I’m currently investing with all my ETFs in RRSP and TFSA accounts. This year, however, I’ll finish paying off my mortgage, so I will have more surplus cash and will have to start using taxable accounts. I have been reading your blog posts about adjusted cost base, and they’re helpful, but it still sounds like a pain to track and calculate. I’d consider paying some extra fees for help with this. What options do I have?
Investing in a non-registered account involves a lot more hands-on work than RRSPs and TFSAs. While there’s no such thing as a maintenance-free taxable portfolio, you can certainly make your life easier with a few simple strategies:
1. Consider alternatives to ETFs. Make no mistake: ETFs are generally tax-efficient and they can be a great choice in non-registered accounts. But if you’re a novice index investor, consider other good products that require a lot less recordkeeping. Mutual funds, for example, track your adjusted cost base at the fund level, rather than relying on you or your brokerage to do all the work. In most cases, you won’t have to make any manual adjustments for return of capital or reinvested capital gains. So if you use the TD e-Series index funds in your taxable portfolio, you will find them easier than ETFs.
Another option, if you’re holding fixed income in your taxable account, is to use GICs instead of a bond ETF. There are some tax-efficient bond ETFs available, but again, you will have to do a little work to ensure the book values are accurate. Whereas with GICs there are never capital gains or losses: all you need to do is report the interest indicated on your T5 slip.
2. Keep your ETF holdings simple. I always prefer simplicity in investing, but it’s even more important in a taxable account. This is not the place to build a portfolio with nine or 10 ETFs, especially since these days you can get global diversification with just one: here’s another great argument for using one-fund ETF portfolios. You can also reduce your recordkeeping (and probably increase your returns) by keeping your transactions to a minimum.
Just as important is the type of ETFs you select. It’s easy to get seduced by ETFs that use exotic income-oriented strategies like writing covered calls or advertise other forms of “enhanced income,” but these are even less appealing in taxable accounts, because a lot of that income is return of capital, which means more adjustments to your cost base.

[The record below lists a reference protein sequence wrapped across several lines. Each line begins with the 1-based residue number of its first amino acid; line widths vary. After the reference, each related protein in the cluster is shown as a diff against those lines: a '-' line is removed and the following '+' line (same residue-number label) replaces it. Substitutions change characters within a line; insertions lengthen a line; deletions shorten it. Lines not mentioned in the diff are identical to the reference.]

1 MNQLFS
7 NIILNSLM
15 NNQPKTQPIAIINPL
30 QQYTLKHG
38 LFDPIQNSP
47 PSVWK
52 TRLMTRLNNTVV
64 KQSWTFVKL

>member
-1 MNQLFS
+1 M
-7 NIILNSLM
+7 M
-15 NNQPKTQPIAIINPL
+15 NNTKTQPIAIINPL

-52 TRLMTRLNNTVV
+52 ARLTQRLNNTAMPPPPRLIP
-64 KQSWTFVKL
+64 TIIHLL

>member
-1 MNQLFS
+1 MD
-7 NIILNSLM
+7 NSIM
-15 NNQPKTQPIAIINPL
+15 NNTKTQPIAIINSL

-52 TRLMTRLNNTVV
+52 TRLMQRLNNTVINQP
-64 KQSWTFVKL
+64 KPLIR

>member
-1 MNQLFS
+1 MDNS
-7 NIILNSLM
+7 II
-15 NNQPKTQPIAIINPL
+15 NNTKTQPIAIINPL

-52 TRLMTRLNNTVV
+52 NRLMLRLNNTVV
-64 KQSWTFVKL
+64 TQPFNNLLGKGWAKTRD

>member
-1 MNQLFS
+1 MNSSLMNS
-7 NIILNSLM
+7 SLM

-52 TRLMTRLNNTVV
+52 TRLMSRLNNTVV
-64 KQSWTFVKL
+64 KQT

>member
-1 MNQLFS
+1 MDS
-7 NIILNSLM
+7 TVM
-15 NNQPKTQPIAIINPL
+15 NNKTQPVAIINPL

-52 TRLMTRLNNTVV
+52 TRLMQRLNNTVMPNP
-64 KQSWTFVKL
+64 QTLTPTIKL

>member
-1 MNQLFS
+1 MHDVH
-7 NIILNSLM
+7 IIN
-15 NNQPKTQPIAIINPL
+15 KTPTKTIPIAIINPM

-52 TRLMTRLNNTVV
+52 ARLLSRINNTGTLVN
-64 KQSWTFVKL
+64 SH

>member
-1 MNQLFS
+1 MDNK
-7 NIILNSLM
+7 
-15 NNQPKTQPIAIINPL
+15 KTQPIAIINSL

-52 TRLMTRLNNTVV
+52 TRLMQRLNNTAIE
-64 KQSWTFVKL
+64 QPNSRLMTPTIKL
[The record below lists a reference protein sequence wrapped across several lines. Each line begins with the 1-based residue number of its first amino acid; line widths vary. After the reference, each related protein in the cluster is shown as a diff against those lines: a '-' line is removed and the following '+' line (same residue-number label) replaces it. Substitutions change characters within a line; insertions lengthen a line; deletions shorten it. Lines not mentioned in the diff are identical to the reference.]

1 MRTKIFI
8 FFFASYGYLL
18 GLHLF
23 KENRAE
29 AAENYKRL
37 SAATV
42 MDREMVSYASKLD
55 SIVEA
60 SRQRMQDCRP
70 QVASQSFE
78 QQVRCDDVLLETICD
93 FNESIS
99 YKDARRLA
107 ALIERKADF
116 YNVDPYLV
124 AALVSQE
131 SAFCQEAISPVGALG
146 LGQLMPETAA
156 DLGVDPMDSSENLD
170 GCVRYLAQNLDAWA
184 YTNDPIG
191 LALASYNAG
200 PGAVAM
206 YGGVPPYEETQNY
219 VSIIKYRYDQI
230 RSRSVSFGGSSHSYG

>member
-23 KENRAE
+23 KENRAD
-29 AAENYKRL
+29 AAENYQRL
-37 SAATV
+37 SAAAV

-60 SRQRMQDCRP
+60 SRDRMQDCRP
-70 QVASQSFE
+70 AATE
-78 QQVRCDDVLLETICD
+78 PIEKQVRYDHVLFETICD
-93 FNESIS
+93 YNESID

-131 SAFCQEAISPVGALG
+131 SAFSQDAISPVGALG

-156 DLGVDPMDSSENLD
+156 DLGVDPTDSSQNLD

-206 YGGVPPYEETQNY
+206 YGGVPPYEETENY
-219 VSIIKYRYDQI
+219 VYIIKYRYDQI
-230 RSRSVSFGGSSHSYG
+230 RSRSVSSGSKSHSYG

Plain-vanilla, broad-market index ETFs tend to pay little or no return of capital, and they often have fewer reinvested capital gains as well. All of which makes your bookkeeping more painless.
3. Don’t use US-listed ETFs. There are some clear advantages to using US-listed ETFs in RRSPs, including reduced foreign withholding taxes. But I don’t recommend them in taxable accounts if you’re looking to make life simpler.
In Canada, capital gains and losses must be reported in Canadian dollars. That means if you buy a US-listed ETF, you need to track its cost base in Canadian dollars, and that means knowing the exchange rate on the settlement date of every transaction.
Online brokerages do a merely incomplete job of tracking ACB with Canadian ETFs, but with US-listed ETFs they’re useless. The onus is entirely on you to look up the historical exchange rates when doing your calculations. Do you really want to inflict this on yourself to save a few basis points in MER?
4. Don’t use DRIPs. With a dividend reinvestment plan, or DRIP, you can have your ETFs’ distributions paid in new shares instead of cash. These plans are hugely popular with DIY investors, and they can indeed be convenient in TFSAs and RRSPs, because they keep more of your money invested and they keep your cash balance nice and small. But I suggest avoiding DRIPs in taxable accounts. This is because every reinvested dividend increases your ACB, which means more transactions to record. Your brokerage will probably do this accurately, but it’s worth double-checking to make sure their numbers are accurate.
I suggest simply taking the dividends in cash and reinvesting them once or twice a year when you’re adding new money and have to make a trade or two anyway. Many investors think this undermines the power of compounding, but as Justin Bender has shown, it will probably have a much smaller effect than you think.
5. Don’t open more than one non-registered account. There are good reasons to consolidate your accounts at one brokerage, at least as far as possible. This is particularly good advice with non-registered accounts. Remember that CRA doesn’t care where you hold your investments, so if you own, for example, 1,000 shares of an ETF in Account A, and another 500 in Account B, you need to accurately track the cost base of all 1,500 shares across both those accounts. Even if each brokerage did this correctly for the shares it holds (and that’s a big if) there is no way the aggregate book value is going to be accurate.
I have seen this happen with investors who use an advisor to manage part of their portfolio while also doing a little freelancing on the side. It’s problematic if these two accounts include the same security: if either you or your advisor sells all or part of the holdings chances are high that you’ll report the gain or loss inaccurately.
If you can’t avoid having multiple taxable accounts, at least take care to avoid holding the same ETF in more than one.